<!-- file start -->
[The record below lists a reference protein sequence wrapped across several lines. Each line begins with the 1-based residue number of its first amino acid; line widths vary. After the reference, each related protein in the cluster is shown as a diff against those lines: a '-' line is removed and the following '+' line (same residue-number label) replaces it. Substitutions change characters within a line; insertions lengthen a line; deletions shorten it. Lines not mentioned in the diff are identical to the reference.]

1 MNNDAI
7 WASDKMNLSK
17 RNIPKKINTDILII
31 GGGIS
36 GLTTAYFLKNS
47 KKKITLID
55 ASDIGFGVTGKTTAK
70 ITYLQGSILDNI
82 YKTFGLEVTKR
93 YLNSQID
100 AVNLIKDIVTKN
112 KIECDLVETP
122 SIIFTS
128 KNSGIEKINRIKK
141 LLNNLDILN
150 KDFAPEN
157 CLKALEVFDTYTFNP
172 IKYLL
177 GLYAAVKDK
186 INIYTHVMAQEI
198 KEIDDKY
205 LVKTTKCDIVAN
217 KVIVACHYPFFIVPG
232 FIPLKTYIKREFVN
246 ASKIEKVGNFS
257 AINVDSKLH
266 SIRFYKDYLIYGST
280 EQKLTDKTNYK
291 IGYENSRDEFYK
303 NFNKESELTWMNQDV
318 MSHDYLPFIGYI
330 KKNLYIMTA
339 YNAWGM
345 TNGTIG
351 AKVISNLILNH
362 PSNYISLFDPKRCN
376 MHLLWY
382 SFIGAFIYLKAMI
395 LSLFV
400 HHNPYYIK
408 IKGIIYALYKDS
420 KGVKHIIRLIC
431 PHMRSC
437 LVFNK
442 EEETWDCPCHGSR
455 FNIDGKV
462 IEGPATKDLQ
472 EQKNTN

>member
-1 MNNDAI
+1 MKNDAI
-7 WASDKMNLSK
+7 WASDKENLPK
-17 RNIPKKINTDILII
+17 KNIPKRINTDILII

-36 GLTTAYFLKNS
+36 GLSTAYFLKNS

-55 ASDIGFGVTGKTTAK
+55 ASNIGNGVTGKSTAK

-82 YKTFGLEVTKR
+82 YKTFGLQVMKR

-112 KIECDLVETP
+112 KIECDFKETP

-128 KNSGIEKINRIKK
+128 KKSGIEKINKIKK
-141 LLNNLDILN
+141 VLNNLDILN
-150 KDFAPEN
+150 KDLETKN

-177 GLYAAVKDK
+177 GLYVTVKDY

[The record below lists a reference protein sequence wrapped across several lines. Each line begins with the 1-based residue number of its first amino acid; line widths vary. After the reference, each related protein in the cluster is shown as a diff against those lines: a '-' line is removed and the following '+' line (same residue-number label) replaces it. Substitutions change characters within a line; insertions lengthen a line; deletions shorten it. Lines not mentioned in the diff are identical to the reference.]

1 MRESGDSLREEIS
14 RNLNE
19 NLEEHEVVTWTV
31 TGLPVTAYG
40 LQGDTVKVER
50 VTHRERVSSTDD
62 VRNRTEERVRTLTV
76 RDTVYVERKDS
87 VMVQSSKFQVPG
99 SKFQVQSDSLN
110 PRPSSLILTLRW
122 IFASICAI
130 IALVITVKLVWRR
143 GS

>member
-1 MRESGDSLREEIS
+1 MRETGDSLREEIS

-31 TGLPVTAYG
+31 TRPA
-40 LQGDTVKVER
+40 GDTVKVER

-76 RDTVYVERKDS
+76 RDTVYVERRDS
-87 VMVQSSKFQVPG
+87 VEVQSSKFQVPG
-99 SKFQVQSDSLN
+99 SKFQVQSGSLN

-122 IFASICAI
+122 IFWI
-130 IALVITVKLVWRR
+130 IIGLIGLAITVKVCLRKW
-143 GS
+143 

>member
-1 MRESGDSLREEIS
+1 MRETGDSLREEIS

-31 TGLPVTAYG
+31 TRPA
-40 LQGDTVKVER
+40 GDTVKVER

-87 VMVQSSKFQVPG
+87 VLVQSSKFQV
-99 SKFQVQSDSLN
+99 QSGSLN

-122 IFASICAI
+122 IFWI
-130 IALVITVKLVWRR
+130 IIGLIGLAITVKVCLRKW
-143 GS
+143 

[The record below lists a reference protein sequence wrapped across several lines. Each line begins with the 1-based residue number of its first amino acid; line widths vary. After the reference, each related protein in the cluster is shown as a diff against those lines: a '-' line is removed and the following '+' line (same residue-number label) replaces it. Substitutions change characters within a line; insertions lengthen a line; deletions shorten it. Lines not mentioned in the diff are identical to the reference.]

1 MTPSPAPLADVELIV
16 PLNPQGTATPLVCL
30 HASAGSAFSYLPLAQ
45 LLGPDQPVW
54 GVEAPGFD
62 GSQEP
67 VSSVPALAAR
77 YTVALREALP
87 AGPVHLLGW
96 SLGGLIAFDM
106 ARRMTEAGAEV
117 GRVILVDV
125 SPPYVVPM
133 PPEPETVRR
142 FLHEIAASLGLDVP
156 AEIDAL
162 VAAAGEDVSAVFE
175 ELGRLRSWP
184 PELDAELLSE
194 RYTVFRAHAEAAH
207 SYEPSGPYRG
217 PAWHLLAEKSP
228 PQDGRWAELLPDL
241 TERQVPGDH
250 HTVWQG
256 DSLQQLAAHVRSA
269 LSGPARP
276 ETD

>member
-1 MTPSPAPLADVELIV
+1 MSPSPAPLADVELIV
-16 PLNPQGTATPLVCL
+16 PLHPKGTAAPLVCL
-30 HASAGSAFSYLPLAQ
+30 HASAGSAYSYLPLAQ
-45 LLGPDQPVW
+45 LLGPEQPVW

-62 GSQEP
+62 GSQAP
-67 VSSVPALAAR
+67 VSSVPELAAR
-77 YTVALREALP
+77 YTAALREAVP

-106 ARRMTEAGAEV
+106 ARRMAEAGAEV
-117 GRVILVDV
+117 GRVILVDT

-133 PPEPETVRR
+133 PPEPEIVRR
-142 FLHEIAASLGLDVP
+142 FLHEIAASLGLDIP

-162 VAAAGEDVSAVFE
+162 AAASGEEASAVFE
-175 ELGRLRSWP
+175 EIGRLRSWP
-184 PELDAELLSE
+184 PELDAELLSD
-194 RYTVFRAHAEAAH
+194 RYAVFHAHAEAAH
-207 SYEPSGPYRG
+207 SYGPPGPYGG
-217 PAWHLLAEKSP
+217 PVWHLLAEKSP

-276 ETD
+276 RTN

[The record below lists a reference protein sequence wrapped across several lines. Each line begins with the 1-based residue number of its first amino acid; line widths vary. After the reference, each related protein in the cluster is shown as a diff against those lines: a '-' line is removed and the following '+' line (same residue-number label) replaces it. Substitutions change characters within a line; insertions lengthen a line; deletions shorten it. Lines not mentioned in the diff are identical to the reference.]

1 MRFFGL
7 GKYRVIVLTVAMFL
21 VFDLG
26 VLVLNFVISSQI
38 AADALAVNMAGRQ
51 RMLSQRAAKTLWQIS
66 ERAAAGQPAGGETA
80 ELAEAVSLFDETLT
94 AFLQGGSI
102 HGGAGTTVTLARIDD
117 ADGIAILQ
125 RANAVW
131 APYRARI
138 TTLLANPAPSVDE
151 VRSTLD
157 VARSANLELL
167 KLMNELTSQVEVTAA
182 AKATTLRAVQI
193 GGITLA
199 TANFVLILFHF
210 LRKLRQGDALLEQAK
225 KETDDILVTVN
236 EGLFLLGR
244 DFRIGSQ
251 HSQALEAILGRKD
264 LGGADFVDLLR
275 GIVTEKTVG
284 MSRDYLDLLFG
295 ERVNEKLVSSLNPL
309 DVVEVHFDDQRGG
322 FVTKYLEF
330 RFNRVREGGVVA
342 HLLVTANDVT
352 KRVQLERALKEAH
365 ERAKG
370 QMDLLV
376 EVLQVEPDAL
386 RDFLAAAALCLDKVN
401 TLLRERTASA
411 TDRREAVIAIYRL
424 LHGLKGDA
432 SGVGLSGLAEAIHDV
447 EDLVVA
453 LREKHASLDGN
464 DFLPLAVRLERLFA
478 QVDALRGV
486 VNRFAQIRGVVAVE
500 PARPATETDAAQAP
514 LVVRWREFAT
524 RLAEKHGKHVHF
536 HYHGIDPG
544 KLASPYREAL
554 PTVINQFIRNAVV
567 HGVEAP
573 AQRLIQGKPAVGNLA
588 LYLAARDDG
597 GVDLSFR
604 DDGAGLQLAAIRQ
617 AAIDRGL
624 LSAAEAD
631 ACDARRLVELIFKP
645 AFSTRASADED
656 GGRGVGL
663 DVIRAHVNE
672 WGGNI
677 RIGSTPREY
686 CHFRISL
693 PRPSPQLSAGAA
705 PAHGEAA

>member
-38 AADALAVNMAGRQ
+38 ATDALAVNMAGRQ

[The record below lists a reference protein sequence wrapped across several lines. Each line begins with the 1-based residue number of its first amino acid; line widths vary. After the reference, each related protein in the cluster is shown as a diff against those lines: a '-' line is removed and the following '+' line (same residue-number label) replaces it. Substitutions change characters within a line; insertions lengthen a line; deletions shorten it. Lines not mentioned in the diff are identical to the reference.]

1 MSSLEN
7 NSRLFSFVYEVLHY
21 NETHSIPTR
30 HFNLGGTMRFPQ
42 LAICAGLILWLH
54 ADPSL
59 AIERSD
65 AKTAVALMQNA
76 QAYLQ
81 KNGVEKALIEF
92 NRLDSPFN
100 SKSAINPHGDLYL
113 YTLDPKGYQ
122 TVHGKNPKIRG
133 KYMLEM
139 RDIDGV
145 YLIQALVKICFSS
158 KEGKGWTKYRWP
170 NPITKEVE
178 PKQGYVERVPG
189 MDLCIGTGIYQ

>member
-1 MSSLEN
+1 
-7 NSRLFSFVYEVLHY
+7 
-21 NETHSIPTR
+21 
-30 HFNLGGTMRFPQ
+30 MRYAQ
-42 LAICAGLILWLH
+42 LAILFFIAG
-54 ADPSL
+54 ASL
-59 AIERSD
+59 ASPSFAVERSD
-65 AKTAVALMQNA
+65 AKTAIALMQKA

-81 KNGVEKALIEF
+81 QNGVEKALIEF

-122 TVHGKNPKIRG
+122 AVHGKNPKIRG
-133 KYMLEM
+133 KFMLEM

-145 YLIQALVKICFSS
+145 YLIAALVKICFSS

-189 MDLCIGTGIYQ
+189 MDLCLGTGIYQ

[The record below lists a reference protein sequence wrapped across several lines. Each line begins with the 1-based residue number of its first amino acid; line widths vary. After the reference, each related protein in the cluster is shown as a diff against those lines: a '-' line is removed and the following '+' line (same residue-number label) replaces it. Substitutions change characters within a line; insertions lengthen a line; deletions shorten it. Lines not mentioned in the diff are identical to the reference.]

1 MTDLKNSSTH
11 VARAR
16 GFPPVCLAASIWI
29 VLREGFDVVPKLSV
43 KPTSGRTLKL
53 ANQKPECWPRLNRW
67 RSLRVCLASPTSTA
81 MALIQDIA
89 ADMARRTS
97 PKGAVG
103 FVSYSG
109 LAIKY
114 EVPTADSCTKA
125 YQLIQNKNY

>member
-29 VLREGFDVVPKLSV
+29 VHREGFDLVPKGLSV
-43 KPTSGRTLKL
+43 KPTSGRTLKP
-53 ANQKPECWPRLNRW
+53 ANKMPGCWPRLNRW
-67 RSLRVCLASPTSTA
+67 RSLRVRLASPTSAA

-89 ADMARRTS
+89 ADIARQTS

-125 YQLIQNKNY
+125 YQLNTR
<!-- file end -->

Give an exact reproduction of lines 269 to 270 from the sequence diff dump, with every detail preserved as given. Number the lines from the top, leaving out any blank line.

54 ADPSL
59 AIERSD